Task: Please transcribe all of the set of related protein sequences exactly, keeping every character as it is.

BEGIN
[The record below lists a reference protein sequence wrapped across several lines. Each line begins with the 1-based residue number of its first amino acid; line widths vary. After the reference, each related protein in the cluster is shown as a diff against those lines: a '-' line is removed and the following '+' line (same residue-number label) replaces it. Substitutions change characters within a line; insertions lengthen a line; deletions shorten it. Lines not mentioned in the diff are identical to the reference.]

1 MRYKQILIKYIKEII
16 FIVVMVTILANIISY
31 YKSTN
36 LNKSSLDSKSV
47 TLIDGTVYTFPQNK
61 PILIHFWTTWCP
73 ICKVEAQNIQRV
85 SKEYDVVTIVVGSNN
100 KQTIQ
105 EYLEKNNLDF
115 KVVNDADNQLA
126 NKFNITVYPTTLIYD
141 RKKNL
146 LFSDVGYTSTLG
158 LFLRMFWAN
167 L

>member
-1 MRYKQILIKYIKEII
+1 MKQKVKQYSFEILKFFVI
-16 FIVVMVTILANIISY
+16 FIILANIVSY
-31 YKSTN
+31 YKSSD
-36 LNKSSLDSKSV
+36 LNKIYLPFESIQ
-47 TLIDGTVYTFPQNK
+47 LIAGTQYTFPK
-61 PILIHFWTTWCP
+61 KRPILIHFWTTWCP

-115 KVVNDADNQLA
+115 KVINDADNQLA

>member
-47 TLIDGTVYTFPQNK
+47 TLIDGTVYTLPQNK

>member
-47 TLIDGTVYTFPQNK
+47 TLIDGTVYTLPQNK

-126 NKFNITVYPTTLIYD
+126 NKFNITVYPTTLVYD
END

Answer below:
[The record below lists a reference protein sequence wrapped across several lines. Each line begins with the 1-based residue number of its first amino acid; line widths vary. After the reference, each related protein in the cluster is shown as a diff against those lines: a '-' line is removed and the following '+' line (same residue-number label) replaces it. Substitutions change characters within a line; insertions lengthen a line; deletions shorten it. Lines not mentioned in the diff are identical to the reference.]

1 MRYKQILIKYIKEII
16 FIVVMVTILANIISY
31 YKSTN
36 LNKSSLDSKSV
47 TLIDGTVYTFPQNK
61 PILIHFWTTWCP
73 ICKVEAQNIQRV
85 SKEYDVVTIVVGSNN
100 KQTIQ
105 EYLEKNNLDF
115 KVVNDADNQLA
126 NKFNITVYPTTLIYD
141 RKKNL
146 LFSDVGYTSTLG
158 LFLRMFWAN
167 L

>member
-1 MRYKQILIKYIKEII
+1 MKQKVKQYSFEILKFFVI
-16 FIVVMVTILANIISY
+16 FIILANIVSY
-31 YKSTN
+31 YKSSD
-36 LNKSSLDSKSV
+36 LNKIYLPFESIQ
-47 TLIDGTVYTFPQNK
+47 LIAGTQYTFPK
-61 PILIHFWTTWCP
+61 KRPILIHFWTTWCP

-115 KVVNDADNQLA
+115 KVINDADNQLA

>member
-47 TLIDGTVYTFPQNK
+47 TLIDGTVYTLPQNK

>member
-47 TLIDGTVYTFPQNK
+47 TLIDGTVYTLPQNK

-126 NKFNITVYPTTLIYD
+126 NKFNITVYPTTLVYD